Spanish National Research Council (CSIC)
Consejo Superior de Investigaciones Científicas (CSIC)


The CSIC (Spanish National Research Council) is the largest and leading public research institution in Spain and the third in Europe due to the quality and quantity of its scientific production. It plays an essential role within the Spanish System for Science, Technology and Innovation and contributes to reinforce Spain’s position at the international level.

CSIC’s main aim is to develop and promote scientific studies to contribute to foster scientific and technological progress. CSIC's mission includes: 1) multidisciplinary scientific and technical research; 2) scientific and technical advice; 3) transferring results to the private sector; 4) contributing to the creation of technology-driven companies; 5) training specialised personnel; 6) management of infrastructure and large facilities; 7) promoting scientific culture. The CSIC is multidisciplinary, carrying out research in almost all fields of knowledge. Its activities encompass basic research all the way through to technological development.

The CSIC is present in all the autonomous regions through their centres across Spain. It comprises 120 centres spread across Spain, and is also present in Brussels and Rome. It is formed by employees with a wide range of academic qualifications and professional categories. The CSIC employs 11,000 people, of which 3.000 are researchers. In total, they represent the 6% of Spain’s R&D workforce and generate approximately the 20% of the country’s production. Likewise, the CSIC collaborates with other juridical entities such as consortia and trading companies.

1 December 2018 - 30 November 2019

Region: Global
Subject/journal group: All

The table to the right includes counts of all research outputs for Spanish National Research Council (CSIC) published between 1 December 2018 - 30 November 2019 which are tracked by the Nature Index.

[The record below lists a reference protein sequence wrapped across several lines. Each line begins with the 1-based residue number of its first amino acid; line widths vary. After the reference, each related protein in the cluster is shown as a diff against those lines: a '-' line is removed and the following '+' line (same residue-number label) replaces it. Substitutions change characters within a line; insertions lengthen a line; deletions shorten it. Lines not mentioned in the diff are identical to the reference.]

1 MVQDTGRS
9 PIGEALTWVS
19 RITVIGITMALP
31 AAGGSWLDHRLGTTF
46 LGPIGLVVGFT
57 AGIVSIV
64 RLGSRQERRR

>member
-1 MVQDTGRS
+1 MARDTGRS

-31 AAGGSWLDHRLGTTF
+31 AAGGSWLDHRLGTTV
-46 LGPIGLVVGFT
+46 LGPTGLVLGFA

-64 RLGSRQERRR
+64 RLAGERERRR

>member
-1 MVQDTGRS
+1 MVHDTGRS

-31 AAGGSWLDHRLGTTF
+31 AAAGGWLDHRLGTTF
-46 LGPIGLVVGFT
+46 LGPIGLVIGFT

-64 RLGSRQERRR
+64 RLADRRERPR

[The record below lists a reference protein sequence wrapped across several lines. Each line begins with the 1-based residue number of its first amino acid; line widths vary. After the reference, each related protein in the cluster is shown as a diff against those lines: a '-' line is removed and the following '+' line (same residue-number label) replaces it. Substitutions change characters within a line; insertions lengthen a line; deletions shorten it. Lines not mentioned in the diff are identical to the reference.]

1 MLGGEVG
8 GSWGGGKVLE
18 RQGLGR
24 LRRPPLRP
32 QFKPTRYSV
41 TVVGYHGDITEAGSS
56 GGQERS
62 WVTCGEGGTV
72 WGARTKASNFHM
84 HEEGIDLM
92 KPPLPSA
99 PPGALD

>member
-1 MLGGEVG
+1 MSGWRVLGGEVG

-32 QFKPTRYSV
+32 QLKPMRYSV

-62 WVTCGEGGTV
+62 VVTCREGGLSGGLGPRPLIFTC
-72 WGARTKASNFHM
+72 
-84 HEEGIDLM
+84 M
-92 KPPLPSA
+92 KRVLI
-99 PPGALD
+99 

Hover over the donut graph to view the FC output for each subject. Below, the same research outputs are grouped by subject. Click on the subject to drill-down into a list of articles organized by journal, and then by title.

Note: Articles may be assigned to more than one subject area.

Count Share
1186 196.65

Outputs by subject (Share)

Subject Count Share
Physical Sciences 584 77.51
Chemistry 252 58.13
Life Sciences 349 58.45
Earth & Environmental Sciences 126 25.94
4 0.92
7 1.77
15 5.33
2 0.57
3 0.44
19 4.32
9 2.50
5 1.39
1 0
6 0.90
5 0.14
21 2.90
10 2.26
7 0.67
4 0.35
Global distribution of earthworm diversity
A giant exoplanet orbiting a very-low-mass star challenges planet formation models
Amphibian fungal panzootic causes catastrophic and ongoing loss of biodiversity
The oceanic sink for anthropogenic CO2 from 1994 to 2007
4 0.72
4 0.74

Highlight of the month

Red dwarf punches above its weight



An enormous exoplanet orbiting a small star suggests an alternative process for planetary formation.

Very few giant planets have been spotted orbiting low-mass stars, so how they formed is poorly understood.

A team that included researchers from the Spanish National Research Council used a combined visible and infrared telescope to study a red dwarf star 31 light years away.

Their observations revealed that a gaseous planet with almost half the mass of Jupiter is orbiting the red dwarf, despite the star having only an eighth of the Sun’s mass. Models suggest that the planet formed when part of the dusty disk circling the red dwarf broke off in the early days of the stellar system when the star’s mass was too small to stabilize the ring.

The giant’s eccentric orbit suggests that another planet could be present, pulling on both the star and its sizeable companion.

Supported content

  1. Science 365, 1441–1445 (2019). doi: 10.1126/science.aax3198

View the article on the Nature Index

See more research highlights from Spanish National Research Council (CSIC)

More research highlights from Spanish National Research Council (CSIC)

1 December 2018 - 30 November 2019

International vs. domestic collaboration by Share

  • 27.28% Domestic
  • 72.72% International

Note: Hover over the graph to view the percentage of collaboration.

Note: Collaboration is determined by the fractional count (Share), which is listed in parentheses.

Affiliated joint institutions and consortia

Return to institution outputs